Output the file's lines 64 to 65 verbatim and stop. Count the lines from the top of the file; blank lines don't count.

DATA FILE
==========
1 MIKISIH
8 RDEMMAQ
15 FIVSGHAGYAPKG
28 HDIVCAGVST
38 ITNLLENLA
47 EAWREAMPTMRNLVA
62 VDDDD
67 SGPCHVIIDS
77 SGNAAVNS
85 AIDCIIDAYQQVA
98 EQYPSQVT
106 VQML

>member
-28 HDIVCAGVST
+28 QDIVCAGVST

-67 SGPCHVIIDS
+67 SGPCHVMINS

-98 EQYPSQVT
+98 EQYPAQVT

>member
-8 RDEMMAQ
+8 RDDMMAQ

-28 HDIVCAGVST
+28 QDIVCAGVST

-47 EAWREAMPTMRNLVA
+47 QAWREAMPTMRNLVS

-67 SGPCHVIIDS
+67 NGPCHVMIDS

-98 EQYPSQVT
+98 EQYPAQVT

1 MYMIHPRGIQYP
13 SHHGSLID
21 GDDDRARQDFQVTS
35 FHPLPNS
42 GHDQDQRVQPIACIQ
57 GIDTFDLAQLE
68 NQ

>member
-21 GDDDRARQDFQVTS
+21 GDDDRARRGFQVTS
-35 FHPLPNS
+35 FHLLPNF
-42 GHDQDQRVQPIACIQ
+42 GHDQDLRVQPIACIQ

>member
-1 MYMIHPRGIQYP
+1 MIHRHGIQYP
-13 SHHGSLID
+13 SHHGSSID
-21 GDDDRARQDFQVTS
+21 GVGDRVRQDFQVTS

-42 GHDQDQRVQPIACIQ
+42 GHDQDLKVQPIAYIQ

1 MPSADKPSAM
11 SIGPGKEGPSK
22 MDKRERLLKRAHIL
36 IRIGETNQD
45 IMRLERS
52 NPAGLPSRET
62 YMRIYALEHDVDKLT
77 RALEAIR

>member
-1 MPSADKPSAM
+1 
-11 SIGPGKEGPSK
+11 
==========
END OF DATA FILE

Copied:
+1 
-11 SIGPGKEGPSK